History: One month at a time

by Bernard McCormick Tuesday, January 05, 2016 No Comment(s)

As we concluded Gold Coast magazine’s 50th anniversary year in December, we were reminded that over the years Gold Coast and Gulfstream Media Group’s other magazines have become part of the record of an era. You don’t think about that when publishing a story about an event (such as the birth of the Honda Classic as The Jackie Gleason Inverrary Classic in 1972) or an individual, such as the hundreds of profiles we have run over the years, but those stories have legs. It sometimes takes years to recognize that, but it hits home when there is a request for a photo or story that appeared decades ago. You can spend hours just finding the right issue, if it even exists, and more time copying it, sometimes from a bound volume.

Case in point: In 1982, the late Gaeton Fonzi wrote a three-part piece on Ken Burnstine. The name may mean little to many people today, but in the 1970s Burnstine was a notorious drug runner, and flamboyant South Florida figure.  He was a fast man with his fists and kept lions on his property in the Coral Ridge neighborhood of Fort Lauderdale. He started out straight. He spent three years at the University of Pennsylvania, graduated from Northwestern, and served in the Marine Corps. He became a respected developer in Florida. He built the round Kenann Building at Oakland Park Boulevard and U.S. 1 in Fort Lauderdale. The name was a combination of his name and his wife, Ann. He was also an air racer. His beautiful P-51 fighter of World War II vintage made Gold Coast’s cover in 1974.

When he got into financial trouble, Burnstine turned to drug running. Everybody knew he was a crook; he all but admitted it. His planes loaded with dope kept crashing, but it took years for the law to catch up with him. When the feds finally did, he became an informant and was about to bring down dozens of associates when he died in the crash of his P-51 while preparing for an air race in California. At the time there were reports he had faked his death—that the body in the plane was not his and that he had been spotted in Spain and elsewhere.

Fonzi’s articles, “Ken Burnstine Is Still Dead,” debunked those theories, but opened a dramatic door, suggesting Burnstine’s plane may have been sabotaged to keep him from testifying in court. Fonzi also revealed that the man had intelligence connections going back to his Marine Corps days, and may have been involved with the CIA in its Latin America machinations even as he was running drugs.

Requests for copies of those three issues have been made over the years, and two came within a few months last fall. One was a man working on a book in which Burnstine plays a minor role. The other was from a nephew of a pilot killed while he was working for Burnstine. He had heard about the CIA connection and was hoping to discover his uncle was not a bad guy, but might have been working for the government through Burnstine.

Another recent example of the importance of good archives was a request for a copy of a 1976 story we ran on Scotland Cay. Margaret Walker, our associate editor at the time, was friendly with Stan Smoker who, with a few Fort Lauderdale investors, had begun developing the almost empty island. It was one of those investors who wanted a copy of the 1976 piece. Photographer Bob Ruff had accompanied Walker for a weekend as Smoker’s guest on this little island in the Abacos. They presented a portrait of the handful of residents, several from South Florida, who were living a very natural life on the island. It had only recently gotten electricity, and phone service was a novelty, but it did have a runway and a primitive harbor. That was Smoker’s concept. He wanted no commercial interests on the island, and over the years the growing homeowners association resisted efforts to build hotels and stores to attract tourists.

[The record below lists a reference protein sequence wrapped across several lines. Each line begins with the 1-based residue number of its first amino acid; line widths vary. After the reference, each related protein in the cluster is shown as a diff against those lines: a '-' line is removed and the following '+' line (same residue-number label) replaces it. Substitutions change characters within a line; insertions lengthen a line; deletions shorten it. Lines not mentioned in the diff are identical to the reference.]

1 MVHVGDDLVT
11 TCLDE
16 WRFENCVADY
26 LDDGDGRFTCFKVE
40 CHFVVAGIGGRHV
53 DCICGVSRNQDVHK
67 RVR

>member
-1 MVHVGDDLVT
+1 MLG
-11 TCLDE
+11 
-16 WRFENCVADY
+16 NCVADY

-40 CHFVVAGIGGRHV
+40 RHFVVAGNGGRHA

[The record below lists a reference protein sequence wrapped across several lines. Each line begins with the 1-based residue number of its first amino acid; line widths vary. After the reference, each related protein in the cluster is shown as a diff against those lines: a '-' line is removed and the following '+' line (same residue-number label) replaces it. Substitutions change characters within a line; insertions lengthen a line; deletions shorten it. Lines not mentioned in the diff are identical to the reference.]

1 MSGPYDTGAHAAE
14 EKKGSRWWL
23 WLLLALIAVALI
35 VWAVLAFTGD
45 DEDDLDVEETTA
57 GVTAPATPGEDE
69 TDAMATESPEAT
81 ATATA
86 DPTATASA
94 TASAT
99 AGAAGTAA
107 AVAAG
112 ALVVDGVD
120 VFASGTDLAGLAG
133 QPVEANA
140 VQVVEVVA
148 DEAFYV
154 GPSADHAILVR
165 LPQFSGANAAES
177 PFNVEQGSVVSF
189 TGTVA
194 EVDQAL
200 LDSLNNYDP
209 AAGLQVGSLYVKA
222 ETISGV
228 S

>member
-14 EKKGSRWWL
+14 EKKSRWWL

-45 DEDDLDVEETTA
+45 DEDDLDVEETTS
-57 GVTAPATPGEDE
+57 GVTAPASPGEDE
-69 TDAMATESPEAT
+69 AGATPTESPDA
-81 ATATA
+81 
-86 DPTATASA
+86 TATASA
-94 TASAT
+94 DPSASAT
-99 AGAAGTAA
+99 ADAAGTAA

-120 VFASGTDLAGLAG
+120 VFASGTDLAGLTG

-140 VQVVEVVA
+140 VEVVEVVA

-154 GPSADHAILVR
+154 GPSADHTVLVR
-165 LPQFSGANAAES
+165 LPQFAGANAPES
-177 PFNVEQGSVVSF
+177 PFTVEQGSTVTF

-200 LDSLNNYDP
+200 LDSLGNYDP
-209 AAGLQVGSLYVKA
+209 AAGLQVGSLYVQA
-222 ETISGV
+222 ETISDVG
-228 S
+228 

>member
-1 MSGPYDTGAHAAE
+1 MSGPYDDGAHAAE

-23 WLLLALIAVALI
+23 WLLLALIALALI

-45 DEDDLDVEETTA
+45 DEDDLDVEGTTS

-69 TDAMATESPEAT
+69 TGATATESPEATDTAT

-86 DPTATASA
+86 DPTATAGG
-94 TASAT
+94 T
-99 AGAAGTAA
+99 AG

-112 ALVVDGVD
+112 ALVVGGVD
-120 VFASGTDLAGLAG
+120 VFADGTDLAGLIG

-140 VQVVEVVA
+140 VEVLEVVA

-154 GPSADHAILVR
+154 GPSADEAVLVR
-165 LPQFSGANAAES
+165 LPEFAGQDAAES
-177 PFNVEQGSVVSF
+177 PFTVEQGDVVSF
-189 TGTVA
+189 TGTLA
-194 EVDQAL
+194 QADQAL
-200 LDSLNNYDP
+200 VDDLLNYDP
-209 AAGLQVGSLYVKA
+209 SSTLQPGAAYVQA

We barely knew Smoker at the time, but he and his son, Ed, have since become well known for development in Fort Lauderdale. He told us that our 1976 story was a landmark in the history of Scotland Cay, and just last month he presented a copy of a new book that says as much.

Scotland Cay: A short history of a small island is a hardback coffee table publication that traces Scotland Cay back to the 1600s when a few hardy souls farmed on the island. Their descendants are in the book, along with dozens of photos of more recent arrivals, many of who are highly visible South Floridians. The book is charmingly written by Laurence Coppedge, with contributions from a number of those who figured in the history of the place. Smoker, now 94, sent along a copy of the book with an expression of appreciation for the old magazine story.

“Your article in the 1976 issue of Gold Coast regarding Scotland Cay brought me affluent European and American buyers. It was responsible for the growth and success of the island,” Smoker wrote. He added that in 1976 there were only five houses on the island; today there are more than 80. To our surprise and pleasure, the magazine article is included in the historical timeline covering several centuries, pictured above.

It is good to know that somebody besides its publisher saved that story.

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